I posted this blog a year and a half ago- it’s hard to believe its been that long. My son is now in 1st grade and my younger son is starting preschool. I thought it would be good to re-read for those of us “letting go” as school starts (sniff sniff). Enjoy!…..
Do any of you as parents feel that parenting is a constant process of letting go? It hit me this weekend that I feel like I am continuously having a conversation with myself about letting go. To my clients that I teach self-talk, you can see I actually do use it myself!
Two weekends ago, we took our boys to our favorite park. My husband wanted to go somewhere with lots of room to help our 5 year-old learn to ride his bike. We made a little mistake in our parenting when we left his training wheels on for too long. Now he has created some bad habits such as looking all around at everything and not learning to balance. My husband is trying to teach him how to focus and not jiggle his handle bars too much etc. He did such a great job at the park that my husband was actually able to let go without our son knowing he had let go! I just remember seeing him let go for the first time. I literally held my breath for the entire 10 seconds before he fell to the ground (luckily with Daddy close by to help with the fall). I was so proud of him and made sure he knew it! But inside just a little part of me felt another piece of him was letting go.
I know this is all very normal and natural, but it is so hard. However, if we don’t learn to let go, our children will develop an unhealthy dependence on us that will lead into adulthood. It sounds silly to think that not letting go on a bike could mean dependence later but it’s true. If you continually don’t let go, let your children experience positive ways of developing independence, and then being happy for them (even when it hurts), they will grow up insecure and unable to be independent. Additionally, if you don’t “take off the training wheels” and force them to learn how to take care of themselves, they simply won’t. If it’s easier to leave the training wheels on and depend on us, why would they want to experience some pain, even though it will force them to grow?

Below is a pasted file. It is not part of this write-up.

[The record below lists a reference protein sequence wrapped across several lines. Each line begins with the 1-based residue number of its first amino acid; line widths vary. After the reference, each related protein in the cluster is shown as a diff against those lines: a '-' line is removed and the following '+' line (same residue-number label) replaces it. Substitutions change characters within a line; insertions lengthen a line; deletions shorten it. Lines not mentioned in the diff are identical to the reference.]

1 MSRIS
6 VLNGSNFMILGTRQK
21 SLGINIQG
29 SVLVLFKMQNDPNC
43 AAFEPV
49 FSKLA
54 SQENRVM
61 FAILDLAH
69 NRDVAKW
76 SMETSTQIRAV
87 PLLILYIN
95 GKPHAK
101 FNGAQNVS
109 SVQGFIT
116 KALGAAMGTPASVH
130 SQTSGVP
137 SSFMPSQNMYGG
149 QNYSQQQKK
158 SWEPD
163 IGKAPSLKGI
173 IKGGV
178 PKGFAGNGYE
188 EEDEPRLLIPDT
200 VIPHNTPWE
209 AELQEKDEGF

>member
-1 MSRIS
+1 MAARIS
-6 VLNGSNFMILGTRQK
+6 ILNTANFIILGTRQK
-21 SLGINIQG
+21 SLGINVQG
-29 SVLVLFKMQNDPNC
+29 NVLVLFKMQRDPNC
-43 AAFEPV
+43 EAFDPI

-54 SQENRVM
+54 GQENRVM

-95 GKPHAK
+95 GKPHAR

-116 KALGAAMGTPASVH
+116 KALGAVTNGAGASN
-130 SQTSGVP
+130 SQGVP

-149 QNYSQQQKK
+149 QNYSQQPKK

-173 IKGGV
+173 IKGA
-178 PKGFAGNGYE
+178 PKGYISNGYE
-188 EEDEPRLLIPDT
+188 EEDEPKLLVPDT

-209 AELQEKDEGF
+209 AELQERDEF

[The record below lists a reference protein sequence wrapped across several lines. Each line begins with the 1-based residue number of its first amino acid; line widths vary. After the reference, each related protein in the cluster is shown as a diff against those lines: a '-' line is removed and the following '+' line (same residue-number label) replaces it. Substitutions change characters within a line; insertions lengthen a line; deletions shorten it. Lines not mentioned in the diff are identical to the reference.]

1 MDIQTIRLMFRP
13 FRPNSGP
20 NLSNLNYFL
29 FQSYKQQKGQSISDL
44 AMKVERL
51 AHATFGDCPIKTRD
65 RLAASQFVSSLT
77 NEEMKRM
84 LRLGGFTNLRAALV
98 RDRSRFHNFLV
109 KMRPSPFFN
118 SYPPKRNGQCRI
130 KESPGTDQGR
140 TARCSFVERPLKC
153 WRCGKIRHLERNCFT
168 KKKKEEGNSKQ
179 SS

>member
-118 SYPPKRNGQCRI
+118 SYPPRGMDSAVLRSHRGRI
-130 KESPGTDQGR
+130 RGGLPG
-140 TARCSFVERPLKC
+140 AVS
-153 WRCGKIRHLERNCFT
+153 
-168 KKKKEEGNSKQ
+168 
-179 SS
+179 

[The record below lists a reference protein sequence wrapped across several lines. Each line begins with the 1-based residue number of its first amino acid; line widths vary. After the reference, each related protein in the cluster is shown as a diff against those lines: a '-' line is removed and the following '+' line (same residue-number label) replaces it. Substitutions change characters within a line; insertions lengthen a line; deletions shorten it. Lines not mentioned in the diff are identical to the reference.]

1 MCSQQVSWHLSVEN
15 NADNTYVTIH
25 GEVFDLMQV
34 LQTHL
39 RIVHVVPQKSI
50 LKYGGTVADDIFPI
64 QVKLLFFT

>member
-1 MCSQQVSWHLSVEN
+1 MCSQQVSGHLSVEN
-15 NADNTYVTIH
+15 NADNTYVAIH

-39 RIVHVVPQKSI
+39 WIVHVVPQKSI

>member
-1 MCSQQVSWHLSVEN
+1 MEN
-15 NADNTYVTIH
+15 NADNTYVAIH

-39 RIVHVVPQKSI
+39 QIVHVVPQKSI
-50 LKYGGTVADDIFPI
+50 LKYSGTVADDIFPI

I see this a lot with parents who now have grown children that are still dependent on them. They realize now that by enabling them and continuouly helping them, out of love of course, they have created a dependence that their children can’t seem to get out of. It was too painful for the parents to let go years ago and they are now paying the price. Unfortunately sometimes we have to watch our children experience pain in order for them to grow. It was so hard to watch my son fall off his bike. But I knew he had to in order to learn to ride independently.
As for me, this week is time for Kindergarden registration for next year. OUCH! I know I gotta do it and will do it. It is best for him. Just another way of letting go. My son will see this as another adventure, I am sure. I will allow myself to cry my Mommy tears and be proud that I am moving him one more step to independence.
Thank you for taking the time to read. God bless!
*Natalie Chandler, MA, LMHC is a therapist at Imagine Hope Counseling Group. Natalie enjoys doing marriage counseling, individual counseling, and couples counseling. We also specialize in family counseling, child, and adolescent counseling. Imagine Hope serves the Indianapolis area including the surrounding areas of Carmel, Fishers, Noblesville, Westfield, and Zionsville.